12. Never go to bed with cold hands or cold feet(Lust, 1927, pp. 272-3).

czeranko Oct 05Sussanna Czeranko, ND, BBE is a licensed naturopath in Ontario and Oregon. She is currently a faculty member in the Advancement Department at NCNM conducting historical research in its rare books room. She is applying these studies to the creation and delivery of an ongoing curriculum centered on nature cure, including balneotherapy and Buteyko, a Russian breathing therapy. She is a faculty member working as the rare books curator at National College of Natural Medicine. She is currently compiling several books based on the journals published by Benedict Lust. In addition to her work in balneotherapy, she is the founder of The Buteyko Academy, a training program for NDs to incorporate a scientific model of breathing therapy called Buteyko into their repertoire.

References
Dieffenbach, W. H., (1909). Hydrotherapy, Rebman Company, New York.

Evertz, O., (1917). Sleep and Efficiency, Herald of Health and Naturopath, Benedict Lust Publishing, New York, Vol. XXII, #4, July/August, 1917, pp. 250-252.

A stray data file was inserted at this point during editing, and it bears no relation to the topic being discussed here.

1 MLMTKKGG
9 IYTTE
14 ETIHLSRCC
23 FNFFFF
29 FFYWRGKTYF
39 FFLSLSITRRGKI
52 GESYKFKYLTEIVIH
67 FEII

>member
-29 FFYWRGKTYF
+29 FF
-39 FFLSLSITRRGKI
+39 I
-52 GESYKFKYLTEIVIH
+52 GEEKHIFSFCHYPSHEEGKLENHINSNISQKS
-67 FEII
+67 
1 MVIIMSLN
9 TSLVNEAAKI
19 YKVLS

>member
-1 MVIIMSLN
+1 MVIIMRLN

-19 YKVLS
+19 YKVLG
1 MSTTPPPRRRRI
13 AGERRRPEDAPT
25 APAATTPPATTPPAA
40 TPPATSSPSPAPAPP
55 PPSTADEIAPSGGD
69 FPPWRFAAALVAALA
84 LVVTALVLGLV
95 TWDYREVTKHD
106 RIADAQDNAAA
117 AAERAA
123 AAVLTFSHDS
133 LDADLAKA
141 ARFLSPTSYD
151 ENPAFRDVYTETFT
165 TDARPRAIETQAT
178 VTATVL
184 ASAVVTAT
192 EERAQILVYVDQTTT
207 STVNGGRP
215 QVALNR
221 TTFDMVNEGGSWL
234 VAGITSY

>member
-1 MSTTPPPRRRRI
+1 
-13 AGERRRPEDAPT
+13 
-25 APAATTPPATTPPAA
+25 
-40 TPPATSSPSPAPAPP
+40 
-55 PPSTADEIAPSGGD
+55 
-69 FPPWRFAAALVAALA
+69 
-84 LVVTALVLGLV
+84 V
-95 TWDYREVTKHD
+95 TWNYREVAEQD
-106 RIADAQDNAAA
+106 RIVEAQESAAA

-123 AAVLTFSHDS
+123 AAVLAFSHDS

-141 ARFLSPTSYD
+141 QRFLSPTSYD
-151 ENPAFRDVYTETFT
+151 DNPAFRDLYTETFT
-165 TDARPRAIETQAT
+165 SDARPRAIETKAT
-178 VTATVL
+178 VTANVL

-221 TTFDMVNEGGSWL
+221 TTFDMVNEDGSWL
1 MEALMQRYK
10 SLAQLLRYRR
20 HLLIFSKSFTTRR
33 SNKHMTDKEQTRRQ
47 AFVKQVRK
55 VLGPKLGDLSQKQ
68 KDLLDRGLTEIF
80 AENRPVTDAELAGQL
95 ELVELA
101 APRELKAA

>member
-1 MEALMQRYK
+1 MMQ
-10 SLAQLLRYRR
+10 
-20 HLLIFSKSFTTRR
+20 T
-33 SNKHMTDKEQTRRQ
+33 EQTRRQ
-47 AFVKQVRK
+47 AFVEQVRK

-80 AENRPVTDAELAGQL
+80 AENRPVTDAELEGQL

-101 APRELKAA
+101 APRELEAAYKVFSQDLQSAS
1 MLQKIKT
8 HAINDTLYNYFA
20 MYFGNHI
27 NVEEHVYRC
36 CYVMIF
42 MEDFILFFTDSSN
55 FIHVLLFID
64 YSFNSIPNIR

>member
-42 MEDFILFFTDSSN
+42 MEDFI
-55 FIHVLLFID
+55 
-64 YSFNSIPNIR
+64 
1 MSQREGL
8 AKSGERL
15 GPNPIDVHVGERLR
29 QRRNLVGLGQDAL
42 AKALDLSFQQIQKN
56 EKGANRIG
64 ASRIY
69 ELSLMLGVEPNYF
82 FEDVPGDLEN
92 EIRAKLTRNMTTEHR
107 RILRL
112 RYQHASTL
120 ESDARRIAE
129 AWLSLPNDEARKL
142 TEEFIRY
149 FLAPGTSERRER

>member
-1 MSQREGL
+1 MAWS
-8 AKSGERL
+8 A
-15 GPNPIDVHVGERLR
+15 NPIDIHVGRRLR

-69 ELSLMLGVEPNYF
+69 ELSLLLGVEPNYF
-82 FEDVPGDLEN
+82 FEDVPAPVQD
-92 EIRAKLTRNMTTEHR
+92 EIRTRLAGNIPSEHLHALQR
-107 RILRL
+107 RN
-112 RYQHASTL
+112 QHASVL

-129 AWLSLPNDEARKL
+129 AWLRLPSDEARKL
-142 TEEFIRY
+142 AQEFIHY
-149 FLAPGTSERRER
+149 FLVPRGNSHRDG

Jackson, James C., (1874). How to Treat the Sick without Medicine, Austin, Jackson & Co., Publishers, Dansville, NY.

Lindlahr, H., (1931). The Practice of Nature Cure, The Nature Cure Library, Inc., New York, 1931, p. 31.

Lust, B., (1927). Insomnia, Nature’s Path, Benedict Lust Publishing, Vol. III, #6 June, p. 270-273.

Powell, L. P. (1908). The Art of Natural Sleep with Definite Directions for the Wholesome Cure of Sleeplessness, G. P. Putnam’s Sons, The Knickerbocker Press, New York, p. 2.

Purinton, E. E., (1912). Sleep, The Naturopath and Herald of Health, Benedict Lust Publishing, Vol. XVII, #1, January, pp. 1-5.

Purinton, E. E., (1912). Hints on How to Sleep Soundly, The Naturopath and Herald of Health, Benedict Lust Publishing, Vol. XVII, #2, Feb, pp. 75-81.

Purinton, E. E., (1912). Hints on How to Sleep Soundly, The Naturopath and Herald of Health, Benedict Lust Publishing, Vol. XVII, #3, March, pp. 147-149.

Richter, J. T., (1936). Nature – The Healer, John T. Richter Publishing, Los Angeles, p. 355.

White, William Chapman, (1961), Just About Everything in the Adirondacks, The Adirondack Historical Association, Blue Mountain Lake, NY, pp. 40-1